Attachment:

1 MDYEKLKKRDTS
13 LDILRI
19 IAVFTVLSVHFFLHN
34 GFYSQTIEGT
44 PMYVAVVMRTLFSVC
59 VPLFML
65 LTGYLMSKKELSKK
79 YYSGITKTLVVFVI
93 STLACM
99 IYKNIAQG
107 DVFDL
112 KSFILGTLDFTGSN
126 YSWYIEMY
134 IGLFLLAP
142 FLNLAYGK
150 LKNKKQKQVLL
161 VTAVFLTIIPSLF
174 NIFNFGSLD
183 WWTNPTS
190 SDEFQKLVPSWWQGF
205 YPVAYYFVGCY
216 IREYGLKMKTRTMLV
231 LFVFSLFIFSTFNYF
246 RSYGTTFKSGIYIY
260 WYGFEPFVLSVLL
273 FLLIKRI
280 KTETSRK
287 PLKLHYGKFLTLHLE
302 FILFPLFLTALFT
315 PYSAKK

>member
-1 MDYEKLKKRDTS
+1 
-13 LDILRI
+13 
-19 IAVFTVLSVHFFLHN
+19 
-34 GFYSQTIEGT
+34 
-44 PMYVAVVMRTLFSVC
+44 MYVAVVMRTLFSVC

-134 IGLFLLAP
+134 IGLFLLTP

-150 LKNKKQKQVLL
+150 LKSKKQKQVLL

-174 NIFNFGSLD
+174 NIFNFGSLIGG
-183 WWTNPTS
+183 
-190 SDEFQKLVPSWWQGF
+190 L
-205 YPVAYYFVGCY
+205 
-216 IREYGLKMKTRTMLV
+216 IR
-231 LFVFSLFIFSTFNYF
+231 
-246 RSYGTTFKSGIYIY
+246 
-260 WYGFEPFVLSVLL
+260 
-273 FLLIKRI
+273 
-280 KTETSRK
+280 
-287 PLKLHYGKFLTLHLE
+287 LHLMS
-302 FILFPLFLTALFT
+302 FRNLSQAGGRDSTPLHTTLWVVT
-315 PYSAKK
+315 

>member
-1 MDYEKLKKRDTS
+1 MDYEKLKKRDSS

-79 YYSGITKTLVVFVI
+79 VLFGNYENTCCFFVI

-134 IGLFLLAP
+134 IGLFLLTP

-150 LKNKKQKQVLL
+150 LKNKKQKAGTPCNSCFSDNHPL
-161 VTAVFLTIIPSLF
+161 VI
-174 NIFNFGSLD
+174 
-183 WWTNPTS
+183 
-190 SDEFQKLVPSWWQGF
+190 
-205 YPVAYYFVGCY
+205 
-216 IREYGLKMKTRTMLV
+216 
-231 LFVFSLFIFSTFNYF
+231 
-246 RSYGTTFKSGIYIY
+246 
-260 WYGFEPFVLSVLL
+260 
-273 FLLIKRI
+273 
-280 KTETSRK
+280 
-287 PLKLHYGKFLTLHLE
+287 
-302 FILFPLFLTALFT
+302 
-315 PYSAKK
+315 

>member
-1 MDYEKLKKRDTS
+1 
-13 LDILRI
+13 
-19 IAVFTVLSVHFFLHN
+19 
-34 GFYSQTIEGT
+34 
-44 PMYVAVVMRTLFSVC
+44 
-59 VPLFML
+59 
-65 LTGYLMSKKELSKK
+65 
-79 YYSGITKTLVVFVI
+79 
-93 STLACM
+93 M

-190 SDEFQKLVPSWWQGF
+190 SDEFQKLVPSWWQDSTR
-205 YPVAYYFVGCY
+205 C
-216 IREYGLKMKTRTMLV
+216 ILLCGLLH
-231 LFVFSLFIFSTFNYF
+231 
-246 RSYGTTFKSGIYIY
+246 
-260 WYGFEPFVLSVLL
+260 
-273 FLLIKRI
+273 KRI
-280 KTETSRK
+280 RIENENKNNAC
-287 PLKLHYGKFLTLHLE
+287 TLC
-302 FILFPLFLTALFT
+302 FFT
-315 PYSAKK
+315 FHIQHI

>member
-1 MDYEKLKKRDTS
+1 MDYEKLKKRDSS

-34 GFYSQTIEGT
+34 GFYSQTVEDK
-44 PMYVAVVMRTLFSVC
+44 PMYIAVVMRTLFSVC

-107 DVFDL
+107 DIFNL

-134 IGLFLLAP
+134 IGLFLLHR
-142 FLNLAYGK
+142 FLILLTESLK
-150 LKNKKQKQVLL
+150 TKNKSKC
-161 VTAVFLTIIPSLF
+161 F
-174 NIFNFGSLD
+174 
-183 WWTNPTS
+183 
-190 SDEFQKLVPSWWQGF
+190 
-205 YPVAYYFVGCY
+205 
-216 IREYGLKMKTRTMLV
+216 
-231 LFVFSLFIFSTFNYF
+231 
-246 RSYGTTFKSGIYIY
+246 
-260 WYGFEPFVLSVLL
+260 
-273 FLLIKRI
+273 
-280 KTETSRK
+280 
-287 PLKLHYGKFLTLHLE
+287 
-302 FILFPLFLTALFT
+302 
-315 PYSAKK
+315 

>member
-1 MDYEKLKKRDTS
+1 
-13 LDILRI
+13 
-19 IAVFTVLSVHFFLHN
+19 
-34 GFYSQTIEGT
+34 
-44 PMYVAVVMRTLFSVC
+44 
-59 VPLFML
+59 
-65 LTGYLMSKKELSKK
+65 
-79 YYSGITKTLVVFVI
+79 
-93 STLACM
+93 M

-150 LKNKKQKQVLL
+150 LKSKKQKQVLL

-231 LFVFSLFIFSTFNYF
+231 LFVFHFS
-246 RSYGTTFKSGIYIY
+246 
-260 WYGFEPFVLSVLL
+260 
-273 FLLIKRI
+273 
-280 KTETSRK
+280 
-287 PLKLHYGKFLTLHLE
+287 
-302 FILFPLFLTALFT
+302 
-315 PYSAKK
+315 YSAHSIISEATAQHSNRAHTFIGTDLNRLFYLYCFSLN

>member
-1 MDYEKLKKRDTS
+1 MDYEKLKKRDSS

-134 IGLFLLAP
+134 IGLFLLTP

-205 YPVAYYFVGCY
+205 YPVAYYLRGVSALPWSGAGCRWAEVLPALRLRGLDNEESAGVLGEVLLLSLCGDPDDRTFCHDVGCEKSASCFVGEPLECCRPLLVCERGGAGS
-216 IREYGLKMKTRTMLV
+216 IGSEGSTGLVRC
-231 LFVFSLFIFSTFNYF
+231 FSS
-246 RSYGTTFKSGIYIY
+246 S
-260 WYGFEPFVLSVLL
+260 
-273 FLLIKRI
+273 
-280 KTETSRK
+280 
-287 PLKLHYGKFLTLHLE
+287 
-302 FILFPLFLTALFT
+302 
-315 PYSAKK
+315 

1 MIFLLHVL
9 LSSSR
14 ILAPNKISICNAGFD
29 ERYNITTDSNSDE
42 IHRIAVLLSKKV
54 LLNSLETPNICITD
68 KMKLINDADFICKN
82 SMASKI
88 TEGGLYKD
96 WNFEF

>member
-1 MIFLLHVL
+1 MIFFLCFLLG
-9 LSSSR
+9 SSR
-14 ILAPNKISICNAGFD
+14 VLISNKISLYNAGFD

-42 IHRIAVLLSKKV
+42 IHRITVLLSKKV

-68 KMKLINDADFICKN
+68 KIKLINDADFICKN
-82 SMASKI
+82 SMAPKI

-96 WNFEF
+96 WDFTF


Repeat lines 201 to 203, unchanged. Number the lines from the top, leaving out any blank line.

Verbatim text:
+34 
-44 PMYVAVVMRTLFSVC
+44 